By Leopold Munhende
DESPITE 41 years of poor governance, political intolerance, corruption and cronyism, it is not too late to redeem ourselves, the Zimbabwe Congress of Trade Unions (ZCTU) has said.
In a statement to mark the country’s 41 years of independence, ZCTU secretary general Japhet Moyo said there was need for government to change the manner in which it has been running the national economy so as to improve the country’s fortunes.
Moyo bemoaned how millions have been forced to flee the country for greener pastures outside.
“As we look back to the last 41 years, it is sad to note that we missed great opportunities for Zimbabwe to be a great country,” said Moyo.
“Through greediness, misgovernance and selfishness, those whom we entrusted with leading the country led the country in the opposite direction.
“Millions of Zimbabweans have left the country in despair and desperate for a better living, some have died in foreign lands as they faced xenophobia.
“From the jewel of Africa, we have become a laughingstock of the world.
“It is not too late to redeem ourselves yet…we only need to change the way we do things, particularly our politics, we must offer the politics of tolerance and deal decisively with corruption and cronyism.”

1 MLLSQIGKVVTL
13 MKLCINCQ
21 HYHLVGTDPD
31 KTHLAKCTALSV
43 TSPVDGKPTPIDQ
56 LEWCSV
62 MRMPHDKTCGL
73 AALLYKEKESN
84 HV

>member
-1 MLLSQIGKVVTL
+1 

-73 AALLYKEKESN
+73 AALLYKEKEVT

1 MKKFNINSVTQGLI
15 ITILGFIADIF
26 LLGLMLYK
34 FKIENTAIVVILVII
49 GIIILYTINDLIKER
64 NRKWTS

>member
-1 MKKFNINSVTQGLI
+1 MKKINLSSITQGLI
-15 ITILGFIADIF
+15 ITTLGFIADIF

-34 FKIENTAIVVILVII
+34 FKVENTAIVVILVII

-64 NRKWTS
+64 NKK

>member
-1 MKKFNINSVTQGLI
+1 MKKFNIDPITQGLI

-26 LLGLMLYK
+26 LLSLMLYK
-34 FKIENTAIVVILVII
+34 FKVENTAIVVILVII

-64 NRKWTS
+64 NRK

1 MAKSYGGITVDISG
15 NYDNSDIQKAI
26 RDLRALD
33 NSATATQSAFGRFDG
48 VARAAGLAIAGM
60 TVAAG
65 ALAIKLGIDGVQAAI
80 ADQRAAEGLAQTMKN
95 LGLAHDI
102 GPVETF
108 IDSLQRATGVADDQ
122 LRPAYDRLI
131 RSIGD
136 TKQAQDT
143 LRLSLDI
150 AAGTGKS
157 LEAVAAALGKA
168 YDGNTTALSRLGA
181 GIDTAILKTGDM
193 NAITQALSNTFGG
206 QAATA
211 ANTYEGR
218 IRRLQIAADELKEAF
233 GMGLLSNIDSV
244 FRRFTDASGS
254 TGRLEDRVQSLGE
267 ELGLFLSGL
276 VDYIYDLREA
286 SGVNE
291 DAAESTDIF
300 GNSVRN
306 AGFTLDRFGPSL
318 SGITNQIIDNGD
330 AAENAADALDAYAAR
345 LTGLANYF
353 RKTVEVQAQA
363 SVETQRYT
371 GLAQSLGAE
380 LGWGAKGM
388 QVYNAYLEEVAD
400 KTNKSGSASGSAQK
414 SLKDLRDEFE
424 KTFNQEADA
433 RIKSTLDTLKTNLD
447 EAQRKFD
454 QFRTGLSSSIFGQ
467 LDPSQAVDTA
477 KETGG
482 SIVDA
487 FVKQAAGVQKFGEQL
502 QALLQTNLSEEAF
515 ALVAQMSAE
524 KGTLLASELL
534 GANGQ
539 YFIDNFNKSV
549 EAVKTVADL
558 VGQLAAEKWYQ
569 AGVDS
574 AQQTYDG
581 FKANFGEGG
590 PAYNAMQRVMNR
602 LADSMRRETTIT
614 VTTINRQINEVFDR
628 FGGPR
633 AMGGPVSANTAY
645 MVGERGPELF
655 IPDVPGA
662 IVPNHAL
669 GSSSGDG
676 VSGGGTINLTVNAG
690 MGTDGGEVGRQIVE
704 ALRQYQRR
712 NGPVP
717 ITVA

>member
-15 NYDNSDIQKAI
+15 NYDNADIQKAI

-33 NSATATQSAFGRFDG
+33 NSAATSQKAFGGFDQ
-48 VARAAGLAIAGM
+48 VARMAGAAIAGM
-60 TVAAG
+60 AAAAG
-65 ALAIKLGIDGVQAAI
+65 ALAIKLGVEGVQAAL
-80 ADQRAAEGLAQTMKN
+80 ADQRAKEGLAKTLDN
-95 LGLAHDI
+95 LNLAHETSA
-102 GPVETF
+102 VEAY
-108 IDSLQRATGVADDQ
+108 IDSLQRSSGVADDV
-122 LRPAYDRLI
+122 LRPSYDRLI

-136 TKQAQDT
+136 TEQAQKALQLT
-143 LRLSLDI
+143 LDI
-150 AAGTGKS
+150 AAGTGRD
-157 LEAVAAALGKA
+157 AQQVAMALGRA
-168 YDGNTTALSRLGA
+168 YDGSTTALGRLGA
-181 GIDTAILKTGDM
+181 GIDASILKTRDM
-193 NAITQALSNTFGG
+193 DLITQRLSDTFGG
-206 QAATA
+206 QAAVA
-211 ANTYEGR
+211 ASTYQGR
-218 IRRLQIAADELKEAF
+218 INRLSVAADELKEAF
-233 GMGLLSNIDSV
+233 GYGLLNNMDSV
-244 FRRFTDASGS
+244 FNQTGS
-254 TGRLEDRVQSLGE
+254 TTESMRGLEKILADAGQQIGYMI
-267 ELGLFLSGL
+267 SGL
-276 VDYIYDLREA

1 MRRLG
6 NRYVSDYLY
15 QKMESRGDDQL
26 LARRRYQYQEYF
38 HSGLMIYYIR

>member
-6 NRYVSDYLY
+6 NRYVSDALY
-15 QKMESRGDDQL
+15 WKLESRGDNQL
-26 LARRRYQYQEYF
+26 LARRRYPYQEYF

Zimbabwe’s economy was once considered among the best in Sub-Saharan Africa especially during the period soon after independence in 1980.
However, the situation worsened in the past two decades with world record inflation recorded as locals were made to trade in trillions of local dollars for miscellaneous transactions such as buying a loaf of bread over the counter.
A promising revival under a unity arrangement between Zanu PF and MDC ended with the defeat of the main opposition in the 2013 election and the latter’s simultaneous exit from the hybrid administration.
The new dispensation under President Emmerson Mnangagwa’s promises to clean Zimbabwe’s tainted human rights and governance image have failed.
Added Moyo: “Independence Day should be for everyone and non-partisan.
“There has been a tendency to treat the event as a political party function resulting in many shunning the commemorations.”